LA Agrees to Pay $1.95 Million in Police Shooting Settlement

LOS ANGELES (CN) – Los Angeles city officials agreed to pay $1.95 million to the family of a homeless man fatally shot by police on Skid Row, as part of a settlement agreement approved on Tuesday.

Charly “Africa” Keunang, 43, was shot in downtown Los Angeles in 2015 during a struggle with Los Angeles police officers. Video of the officers shooting the Cameroon native went viral after the incident as he was shot five times on the sidewalk during a Sunday afternoon.

The 4-minute video of the fatal encounter on March 1, 2015 was viewed millions of times amid a series of high-profile police shootings, but the Police Commission ruled that the two officers involved in Keunang’s shooting were justified in their actions.

Officers said they were responding to reports of a robbery in the area and said Keunang reached for an officer’s gun during a struggle.

In their 2016 wrongful death lawsuit, Keunang’s family said he was suffering from a mental illness and was unarmed when officers approached him. His mother, Helene Tchayou, said that eyewitnesses, phone and body camera footage from the LAPD showed the officers were the aggressors.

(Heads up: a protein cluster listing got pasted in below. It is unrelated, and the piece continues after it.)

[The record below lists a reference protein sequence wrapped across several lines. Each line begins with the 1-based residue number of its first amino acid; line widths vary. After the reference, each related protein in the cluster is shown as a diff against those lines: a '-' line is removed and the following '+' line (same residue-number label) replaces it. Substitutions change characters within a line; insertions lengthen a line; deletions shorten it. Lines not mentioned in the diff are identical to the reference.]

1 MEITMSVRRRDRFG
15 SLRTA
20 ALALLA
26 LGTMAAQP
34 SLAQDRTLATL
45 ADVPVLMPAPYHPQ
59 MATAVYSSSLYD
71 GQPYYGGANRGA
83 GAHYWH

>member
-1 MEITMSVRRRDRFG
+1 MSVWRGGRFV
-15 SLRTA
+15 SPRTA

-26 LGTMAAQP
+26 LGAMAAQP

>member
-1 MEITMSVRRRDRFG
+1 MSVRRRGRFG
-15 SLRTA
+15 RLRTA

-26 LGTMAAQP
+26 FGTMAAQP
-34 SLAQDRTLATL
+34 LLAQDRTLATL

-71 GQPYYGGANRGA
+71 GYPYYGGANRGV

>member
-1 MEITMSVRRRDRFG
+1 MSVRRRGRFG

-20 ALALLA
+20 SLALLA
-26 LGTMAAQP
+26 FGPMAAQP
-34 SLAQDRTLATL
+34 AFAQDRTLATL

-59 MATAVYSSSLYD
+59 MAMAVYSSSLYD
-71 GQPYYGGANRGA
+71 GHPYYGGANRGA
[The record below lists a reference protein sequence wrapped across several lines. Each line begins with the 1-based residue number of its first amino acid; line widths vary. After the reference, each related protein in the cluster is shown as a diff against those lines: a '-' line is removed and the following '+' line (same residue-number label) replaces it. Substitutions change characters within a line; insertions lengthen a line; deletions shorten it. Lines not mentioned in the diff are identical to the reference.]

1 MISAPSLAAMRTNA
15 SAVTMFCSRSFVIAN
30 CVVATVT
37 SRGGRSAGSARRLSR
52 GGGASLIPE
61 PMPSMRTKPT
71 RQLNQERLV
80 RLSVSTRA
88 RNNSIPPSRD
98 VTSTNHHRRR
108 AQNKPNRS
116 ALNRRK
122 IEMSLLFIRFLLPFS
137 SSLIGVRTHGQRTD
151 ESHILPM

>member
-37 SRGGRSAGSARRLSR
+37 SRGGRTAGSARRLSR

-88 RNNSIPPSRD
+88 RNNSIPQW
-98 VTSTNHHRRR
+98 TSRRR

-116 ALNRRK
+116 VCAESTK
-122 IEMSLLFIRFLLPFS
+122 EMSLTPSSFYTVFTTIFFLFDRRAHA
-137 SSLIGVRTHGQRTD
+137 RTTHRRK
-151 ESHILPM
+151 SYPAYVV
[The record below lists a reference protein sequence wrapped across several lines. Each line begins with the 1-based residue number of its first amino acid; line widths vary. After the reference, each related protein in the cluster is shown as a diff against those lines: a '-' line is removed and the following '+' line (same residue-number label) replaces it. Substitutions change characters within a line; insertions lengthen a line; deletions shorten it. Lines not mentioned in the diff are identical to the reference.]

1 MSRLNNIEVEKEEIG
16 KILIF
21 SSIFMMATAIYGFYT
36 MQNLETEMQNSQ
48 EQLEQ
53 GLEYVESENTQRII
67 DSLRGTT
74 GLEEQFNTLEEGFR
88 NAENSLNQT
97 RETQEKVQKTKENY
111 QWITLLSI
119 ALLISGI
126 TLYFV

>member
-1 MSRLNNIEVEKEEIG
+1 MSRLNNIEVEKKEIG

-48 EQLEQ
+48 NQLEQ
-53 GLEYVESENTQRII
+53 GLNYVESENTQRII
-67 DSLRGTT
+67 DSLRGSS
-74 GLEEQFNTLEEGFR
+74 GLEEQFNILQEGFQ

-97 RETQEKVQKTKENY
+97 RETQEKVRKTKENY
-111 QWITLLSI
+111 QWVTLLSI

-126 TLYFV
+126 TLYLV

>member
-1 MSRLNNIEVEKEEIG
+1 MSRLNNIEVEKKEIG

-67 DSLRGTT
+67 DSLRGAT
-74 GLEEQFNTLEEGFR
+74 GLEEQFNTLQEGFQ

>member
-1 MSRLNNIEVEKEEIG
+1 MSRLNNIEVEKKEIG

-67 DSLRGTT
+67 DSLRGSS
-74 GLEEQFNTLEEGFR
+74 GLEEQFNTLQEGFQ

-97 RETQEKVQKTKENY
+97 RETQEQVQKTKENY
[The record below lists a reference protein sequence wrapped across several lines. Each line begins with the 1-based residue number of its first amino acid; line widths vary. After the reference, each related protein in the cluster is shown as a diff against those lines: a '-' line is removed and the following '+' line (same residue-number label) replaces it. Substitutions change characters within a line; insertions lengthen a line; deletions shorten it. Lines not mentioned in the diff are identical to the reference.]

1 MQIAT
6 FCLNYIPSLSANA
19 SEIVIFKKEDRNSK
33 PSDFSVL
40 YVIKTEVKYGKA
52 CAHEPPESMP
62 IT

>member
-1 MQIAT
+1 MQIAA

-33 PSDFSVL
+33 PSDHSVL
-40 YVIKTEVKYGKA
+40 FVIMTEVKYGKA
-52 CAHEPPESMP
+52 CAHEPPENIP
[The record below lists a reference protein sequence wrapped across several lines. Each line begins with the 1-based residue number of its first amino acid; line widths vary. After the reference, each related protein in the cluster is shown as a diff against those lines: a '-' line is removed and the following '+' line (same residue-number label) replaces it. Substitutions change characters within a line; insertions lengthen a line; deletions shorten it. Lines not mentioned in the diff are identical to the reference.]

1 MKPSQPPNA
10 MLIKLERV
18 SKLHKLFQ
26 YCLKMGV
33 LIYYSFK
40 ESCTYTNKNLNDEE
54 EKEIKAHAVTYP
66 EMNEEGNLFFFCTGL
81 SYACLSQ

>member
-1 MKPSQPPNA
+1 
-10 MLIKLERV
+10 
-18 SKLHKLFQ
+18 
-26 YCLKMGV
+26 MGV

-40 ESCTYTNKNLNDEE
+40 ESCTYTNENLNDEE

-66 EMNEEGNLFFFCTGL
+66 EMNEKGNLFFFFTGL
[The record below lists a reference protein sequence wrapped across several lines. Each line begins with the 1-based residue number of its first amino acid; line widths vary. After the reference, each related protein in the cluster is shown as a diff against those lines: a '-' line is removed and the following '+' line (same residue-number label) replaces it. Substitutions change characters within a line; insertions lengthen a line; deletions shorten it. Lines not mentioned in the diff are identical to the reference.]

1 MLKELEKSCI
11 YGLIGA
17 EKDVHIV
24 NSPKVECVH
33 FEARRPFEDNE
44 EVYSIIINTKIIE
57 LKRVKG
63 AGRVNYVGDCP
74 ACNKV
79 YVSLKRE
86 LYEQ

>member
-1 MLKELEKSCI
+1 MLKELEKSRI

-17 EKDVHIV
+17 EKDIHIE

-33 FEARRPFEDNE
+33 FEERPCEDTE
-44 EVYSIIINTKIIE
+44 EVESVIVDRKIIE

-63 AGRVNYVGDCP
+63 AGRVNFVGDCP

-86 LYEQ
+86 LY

Tchayou said the officers created a panic after Keunang had crawled into his tent, dragging him out and punching and shocking him with a Taser stun gun before Sgt. Chand Syed and officers Francisco Martinez and Daniel Torres shot him at close range.

Protests gathered at the curbside where Keunang slept in his tent.

This May, a federal jury found that two of the three officers were liable in using excessive force, which resulted in Keunang’s death.

On Tuesday, the LA City Council agreed in a 10-2 vote to pay the family $1.95 million.

Pasadena-based attorney Dan Stormer with Hadsell, Stormer and Renick, said the money is a limited substitute for the loss of a family member.

“Hopefully, the city will look at the payouts they are making because of officer misconduct and start to train and limit the violent conduct of the officers,” Stormer said in a phone interview with Courthouse News Service.

Stormer said the case could not have been won if it were not for the body camera footage and said it showed officers had the opportunity to deescalate the situation but became more aggressive and violent to Keunang.

“There was a desperate need to punish the cops involved, but the department decided not to,” Stormer said.

An email to the city attorney’s office for comment was not immediately responded to Tuesday afternoon.


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